The aging of the U.S. population brings with it multiple effects on the nation's health, not least of which is a steady rise in the prevalence of hypertension. As front-line clinicians, family physicians recognize that with that increase comes a significant jump in patients' risks for heart attacks, strokes, and kidney and heart failure.
To help guide physicians in their efforts to minimize those risks through early detection and management of elevated blood pressure, the U.S. Preventive Services Task Force (USPSTF) just released its final recommendation statement(www.uspreventiveservicestaskforce.org) on screening for hypertension in adults. After reviewing the evidence,(www.uspreventiveservicestaskforce.org) the USPSTF found that screening patients ages 18 and older for high blood pressure has a profound and positive impact on important health outcomes -- an "A" recommendation.(www.uspreventiveservicestaskforce.org)
The AAFP has released a recommendation on hypertension screening in adults that mirrors that of the task force.
Clear Evidence of Benefit
"We have clear evidence that blood pressure screening has a substantial benefit for adults," said family physician and USPSTF member Mark Ebell, M.D., M.S., in an Oct. 13 USPSTF Bulletin.(www.uspreventiveservicestaskforce.org) "Screening patients, and following through with appropriate treatments, can help prevent strokes, heart attacks and other health conditions."
- On Oct. 13, the U.S. Preventive Services Task Force released its final recommendation on screening adults for hypertension, finding that screening patients 18 and older is beneficial.
- The task force recommended physicians use measurements outside of the clinical setting to confirm the diagnosis of hypertension unless an initial in-clinic screening indicates a patient should begin treatment immediately.
- The USPSTF determined ambulatory blood pressure monitoring was the best method to confirm a diagnosis outside of the clinical setting.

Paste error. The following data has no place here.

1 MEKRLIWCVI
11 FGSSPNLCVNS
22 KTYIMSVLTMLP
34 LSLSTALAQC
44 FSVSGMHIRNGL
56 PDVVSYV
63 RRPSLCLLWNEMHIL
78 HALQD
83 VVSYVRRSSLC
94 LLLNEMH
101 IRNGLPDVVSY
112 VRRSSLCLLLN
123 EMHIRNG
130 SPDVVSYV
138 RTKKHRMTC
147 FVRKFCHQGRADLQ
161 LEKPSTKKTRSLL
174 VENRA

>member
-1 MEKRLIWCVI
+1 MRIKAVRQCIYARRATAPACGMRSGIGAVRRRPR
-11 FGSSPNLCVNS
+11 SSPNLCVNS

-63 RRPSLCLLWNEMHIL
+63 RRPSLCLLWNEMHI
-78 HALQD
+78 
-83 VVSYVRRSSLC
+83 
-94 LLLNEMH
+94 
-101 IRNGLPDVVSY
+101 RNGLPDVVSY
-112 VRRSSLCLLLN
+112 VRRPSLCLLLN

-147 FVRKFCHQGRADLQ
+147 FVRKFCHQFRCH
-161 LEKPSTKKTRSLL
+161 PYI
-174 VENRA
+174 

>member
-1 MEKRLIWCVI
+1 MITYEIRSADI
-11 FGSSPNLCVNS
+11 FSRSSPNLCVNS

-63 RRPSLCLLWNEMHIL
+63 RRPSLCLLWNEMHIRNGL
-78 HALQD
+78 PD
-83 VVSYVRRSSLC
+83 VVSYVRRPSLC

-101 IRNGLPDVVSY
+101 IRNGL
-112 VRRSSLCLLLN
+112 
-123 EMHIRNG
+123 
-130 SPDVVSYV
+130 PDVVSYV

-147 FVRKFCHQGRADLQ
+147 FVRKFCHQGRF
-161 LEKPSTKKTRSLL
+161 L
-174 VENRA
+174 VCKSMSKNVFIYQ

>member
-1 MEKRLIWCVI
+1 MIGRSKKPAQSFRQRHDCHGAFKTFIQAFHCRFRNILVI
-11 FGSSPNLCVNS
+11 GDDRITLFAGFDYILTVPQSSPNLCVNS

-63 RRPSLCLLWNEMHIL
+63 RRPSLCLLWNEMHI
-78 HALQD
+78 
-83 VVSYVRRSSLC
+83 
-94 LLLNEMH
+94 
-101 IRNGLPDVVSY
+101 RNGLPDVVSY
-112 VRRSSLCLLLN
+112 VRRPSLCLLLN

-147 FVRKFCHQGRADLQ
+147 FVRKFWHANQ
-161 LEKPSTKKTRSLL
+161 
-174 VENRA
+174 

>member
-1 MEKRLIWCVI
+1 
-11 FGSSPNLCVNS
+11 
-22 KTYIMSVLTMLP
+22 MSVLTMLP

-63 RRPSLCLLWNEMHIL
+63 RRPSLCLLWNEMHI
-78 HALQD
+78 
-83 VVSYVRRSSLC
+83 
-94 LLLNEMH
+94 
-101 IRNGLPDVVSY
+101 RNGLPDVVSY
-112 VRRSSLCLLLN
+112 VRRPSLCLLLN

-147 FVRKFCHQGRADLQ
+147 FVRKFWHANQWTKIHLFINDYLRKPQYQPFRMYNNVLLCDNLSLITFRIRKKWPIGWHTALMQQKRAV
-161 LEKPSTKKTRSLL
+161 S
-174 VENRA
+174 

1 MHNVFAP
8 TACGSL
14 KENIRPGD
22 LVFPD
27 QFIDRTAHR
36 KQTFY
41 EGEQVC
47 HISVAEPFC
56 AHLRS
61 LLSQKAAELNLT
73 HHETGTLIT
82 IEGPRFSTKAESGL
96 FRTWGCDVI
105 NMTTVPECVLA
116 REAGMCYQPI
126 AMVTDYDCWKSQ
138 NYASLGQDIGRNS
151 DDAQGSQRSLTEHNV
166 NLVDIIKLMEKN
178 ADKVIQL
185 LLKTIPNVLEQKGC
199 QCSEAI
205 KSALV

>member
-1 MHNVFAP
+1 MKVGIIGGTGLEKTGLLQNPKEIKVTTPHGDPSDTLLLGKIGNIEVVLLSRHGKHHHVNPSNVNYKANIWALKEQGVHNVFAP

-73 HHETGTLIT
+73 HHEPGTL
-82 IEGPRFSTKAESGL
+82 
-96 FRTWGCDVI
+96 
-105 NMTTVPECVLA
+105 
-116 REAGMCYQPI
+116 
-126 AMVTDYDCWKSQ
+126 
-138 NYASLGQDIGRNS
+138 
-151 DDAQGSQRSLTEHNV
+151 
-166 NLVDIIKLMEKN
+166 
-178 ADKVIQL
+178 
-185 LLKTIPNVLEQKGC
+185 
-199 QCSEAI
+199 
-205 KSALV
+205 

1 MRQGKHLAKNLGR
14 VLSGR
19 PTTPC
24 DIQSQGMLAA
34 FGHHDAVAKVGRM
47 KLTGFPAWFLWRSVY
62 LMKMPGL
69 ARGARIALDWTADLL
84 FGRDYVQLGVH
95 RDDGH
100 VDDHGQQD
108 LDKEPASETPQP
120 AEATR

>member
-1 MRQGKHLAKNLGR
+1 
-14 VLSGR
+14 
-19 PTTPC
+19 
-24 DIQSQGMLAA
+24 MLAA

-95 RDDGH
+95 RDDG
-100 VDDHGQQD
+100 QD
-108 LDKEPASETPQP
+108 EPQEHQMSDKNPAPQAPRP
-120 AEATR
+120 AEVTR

However, some patients who screen positive for hypertension in the office setting might not experience sustained high blood pressure, because blood pressure may be temporarily elevated due to stress (including that provoked by the medical setting, known as "white-coat hypertension"), physical activity, caffeine or nicotine use, or other factors.
Therefore, the task force recommended physicians use measurements outside of the clinical setting to confirm the diagnosis of hypertension unless an initial in-clinic screening indicates a patient should begin treatment immediately, such as when a very high blood pressure reading or related health condition is present.
This final recommendation updates the USPSTF's 2007 recommendation, which also found good-quality evidence that screening for hypertension conferred few major harms and provided substantial benefits but did not address the diagnostic accuracy of different blood pressure measurement protocols or identify a reference standard for measurement confirmation.
Final Recommendation Breakdown
The USPSTF determined that the evidence reviewed pointed to ambulatory blood pressure monitoring as the best method to confirm a suspected hypertension diagnosis. Monitoring using this device, which consists of a cuff attached to a small, portable machine that records blood pressure repeatedly during a period of 12 to 48 hours, more accurately predicted the risk of strokes, heart attacks and other health outcomes than blood pressure screening in the medical setting alone, said task force members. Many such devices are available at major retailers.
If patients cannot easily access ambulatory blood pressure monitoring equipment, family physicians instead can recommend they consider monitoring their blood pressure at home using a simple inflatable cuff, strap or other device.
As for the best interval for in-office hypertension screening, the USPSTF said that after an initial screening, patients 40 and older and those at increased risk for high blood pressure should be screened annually. Patients ages 18-39 who have normal blood pressure and no other risk factors may be screened every three to five years.
In its recommendation statement, the task force reaffirmed that patients at the highest risk for developing hypertension include those with high-normal blood pressure (130-139/85-89 mm Hg), African Americans and those who are obese or overweight. As previously noted, patients also are more likely to develop hypertension as they age.
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